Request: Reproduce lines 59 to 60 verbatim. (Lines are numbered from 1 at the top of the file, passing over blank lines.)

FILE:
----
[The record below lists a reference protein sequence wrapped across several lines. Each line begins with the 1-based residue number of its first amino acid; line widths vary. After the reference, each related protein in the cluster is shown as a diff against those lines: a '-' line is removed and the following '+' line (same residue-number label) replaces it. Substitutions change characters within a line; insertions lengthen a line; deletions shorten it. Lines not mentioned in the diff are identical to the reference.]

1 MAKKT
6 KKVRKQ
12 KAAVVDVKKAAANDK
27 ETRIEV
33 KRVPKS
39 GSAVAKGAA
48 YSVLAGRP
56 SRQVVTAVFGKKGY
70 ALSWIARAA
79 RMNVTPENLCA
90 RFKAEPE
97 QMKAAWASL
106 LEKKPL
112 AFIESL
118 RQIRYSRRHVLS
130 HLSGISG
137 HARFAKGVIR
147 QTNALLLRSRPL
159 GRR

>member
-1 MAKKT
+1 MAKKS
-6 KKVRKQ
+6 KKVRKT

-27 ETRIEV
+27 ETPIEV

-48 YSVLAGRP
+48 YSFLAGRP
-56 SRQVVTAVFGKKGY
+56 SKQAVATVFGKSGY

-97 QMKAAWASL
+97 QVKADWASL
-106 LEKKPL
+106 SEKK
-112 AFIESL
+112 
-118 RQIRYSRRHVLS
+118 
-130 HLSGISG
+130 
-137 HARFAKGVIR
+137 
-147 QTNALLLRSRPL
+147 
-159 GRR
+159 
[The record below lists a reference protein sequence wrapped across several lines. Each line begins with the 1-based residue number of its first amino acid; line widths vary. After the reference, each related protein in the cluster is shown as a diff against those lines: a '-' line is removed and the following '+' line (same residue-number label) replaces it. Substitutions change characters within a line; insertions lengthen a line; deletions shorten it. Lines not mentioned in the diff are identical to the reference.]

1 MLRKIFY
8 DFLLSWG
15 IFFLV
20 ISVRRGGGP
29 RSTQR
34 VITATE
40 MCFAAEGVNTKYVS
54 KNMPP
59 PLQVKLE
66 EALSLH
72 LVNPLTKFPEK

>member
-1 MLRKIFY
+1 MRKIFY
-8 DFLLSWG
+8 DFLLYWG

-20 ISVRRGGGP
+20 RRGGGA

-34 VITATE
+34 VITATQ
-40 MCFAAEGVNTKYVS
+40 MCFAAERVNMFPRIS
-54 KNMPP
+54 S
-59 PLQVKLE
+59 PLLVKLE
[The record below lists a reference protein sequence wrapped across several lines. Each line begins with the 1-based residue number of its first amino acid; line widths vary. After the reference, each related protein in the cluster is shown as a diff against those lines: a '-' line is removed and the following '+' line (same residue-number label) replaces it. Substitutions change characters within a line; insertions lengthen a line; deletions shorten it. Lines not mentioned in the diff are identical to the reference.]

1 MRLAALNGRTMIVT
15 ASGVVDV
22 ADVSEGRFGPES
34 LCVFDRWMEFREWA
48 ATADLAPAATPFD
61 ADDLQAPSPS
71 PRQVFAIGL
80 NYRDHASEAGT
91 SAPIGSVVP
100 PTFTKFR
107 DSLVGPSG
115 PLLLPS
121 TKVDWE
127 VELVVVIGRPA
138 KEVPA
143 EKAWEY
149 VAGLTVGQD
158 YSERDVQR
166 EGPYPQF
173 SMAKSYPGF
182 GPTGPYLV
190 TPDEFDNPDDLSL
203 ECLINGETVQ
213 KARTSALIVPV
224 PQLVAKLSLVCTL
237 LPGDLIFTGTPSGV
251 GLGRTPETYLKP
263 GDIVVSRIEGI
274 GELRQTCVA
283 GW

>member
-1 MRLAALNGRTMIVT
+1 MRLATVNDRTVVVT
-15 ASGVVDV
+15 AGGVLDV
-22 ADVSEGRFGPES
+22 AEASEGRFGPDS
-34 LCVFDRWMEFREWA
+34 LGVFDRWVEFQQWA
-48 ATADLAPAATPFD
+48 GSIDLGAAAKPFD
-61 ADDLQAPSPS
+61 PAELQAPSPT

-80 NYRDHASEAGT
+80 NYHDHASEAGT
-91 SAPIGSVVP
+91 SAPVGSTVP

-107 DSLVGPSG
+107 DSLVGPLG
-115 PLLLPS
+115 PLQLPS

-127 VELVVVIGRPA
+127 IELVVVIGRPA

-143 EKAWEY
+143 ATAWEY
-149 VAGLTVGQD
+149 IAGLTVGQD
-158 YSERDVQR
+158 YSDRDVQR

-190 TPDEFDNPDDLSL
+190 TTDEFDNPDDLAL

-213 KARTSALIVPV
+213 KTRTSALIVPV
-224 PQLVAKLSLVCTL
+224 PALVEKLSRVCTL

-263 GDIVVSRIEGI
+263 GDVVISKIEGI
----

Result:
72 LVNPLTKFPEK

>member